Volume 35, Issue 4
  • ISSN 0176-4225
  • E-ISSN: 1569-9714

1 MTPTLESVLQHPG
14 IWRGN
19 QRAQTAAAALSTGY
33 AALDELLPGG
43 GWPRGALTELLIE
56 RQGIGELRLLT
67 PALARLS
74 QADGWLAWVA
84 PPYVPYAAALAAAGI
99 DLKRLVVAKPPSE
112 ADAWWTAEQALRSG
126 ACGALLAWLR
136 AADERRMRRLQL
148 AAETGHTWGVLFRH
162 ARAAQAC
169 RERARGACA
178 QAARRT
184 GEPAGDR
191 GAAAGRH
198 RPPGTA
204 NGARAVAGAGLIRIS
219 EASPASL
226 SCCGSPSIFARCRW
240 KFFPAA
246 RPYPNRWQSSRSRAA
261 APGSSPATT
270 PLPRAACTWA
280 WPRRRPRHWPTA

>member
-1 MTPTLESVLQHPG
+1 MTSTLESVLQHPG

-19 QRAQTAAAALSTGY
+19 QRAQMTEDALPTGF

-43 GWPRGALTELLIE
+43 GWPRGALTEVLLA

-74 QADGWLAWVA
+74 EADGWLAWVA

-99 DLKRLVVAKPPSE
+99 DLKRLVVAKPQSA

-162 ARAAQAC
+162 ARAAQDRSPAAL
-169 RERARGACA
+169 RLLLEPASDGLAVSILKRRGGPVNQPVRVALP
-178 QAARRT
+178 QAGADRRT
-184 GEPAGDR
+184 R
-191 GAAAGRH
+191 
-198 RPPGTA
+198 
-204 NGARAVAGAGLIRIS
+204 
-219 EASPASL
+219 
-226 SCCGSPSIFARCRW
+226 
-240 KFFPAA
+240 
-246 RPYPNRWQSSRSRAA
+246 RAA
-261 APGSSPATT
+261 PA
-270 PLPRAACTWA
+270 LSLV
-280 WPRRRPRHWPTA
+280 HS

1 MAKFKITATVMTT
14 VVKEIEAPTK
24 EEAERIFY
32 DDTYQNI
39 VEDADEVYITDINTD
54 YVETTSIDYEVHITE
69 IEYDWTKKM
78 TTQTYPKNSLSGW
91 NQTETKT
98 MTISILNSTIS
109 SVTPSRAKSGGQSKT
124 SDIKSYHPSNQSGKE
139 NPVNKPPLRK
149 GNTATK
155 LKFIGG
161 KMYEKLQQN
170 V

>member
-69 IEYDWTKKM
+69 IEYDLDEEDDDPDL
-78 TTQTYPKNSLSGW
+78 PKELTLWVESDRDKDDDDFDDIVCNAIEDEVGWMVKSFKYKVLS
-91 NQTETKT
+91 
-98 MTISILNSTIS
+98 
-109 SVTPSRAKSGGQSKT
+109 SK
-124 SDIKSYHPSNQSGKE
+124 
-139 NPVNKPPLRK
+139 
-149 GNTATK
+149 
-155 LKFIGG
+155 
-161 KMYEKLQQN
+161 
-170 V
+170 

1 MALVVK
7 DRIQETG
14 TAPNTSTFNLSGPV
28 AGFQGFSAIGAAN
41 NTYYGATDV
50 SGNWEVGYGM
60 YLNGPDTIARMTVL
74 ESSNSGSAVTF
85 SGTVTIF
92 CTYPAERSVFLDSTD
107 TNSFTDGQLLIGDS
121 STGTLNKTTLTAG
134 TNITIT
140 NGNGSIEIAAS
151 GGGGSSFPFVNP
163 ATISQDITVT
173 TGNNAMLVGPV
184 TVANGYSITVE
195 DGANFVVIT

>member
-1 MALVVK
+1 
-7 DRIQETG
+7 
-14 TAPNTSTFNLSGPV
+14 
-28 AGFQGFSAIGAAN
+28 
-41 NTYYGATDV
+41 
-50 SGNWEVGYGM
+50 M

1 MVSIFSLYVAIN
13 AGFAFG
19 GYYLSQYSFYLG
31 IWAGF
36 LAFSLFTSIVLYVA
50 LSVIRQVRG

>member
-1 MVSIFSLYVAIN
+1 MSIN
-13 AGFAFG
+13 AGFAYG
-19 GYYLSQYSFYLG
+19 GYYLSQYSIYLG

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Word prosody and sentence-level intonation undergo complex interactions through time. In this study, I focus on the effects of intonation on the development of word prosody in two closely related Papuan languages, Makalero and Fataluku. Though both are very similar segmentally, Makalero’s prosodic system is based on trochaic stress, while Fataluku is characterized primarily by phrase-level intonational contours. On the basis of internal comparative evidence, I demonstrate that the trochaic stress system of Makalero is older, and that a series of well-motivated sound changes has led to a dissociation of stress and intonation in Fataluku. A disassociation between stress and intonation is typologically unexpected, and analysis of the historical development of Fataluku’s system sheds light on how such a dissociation may have taken place.


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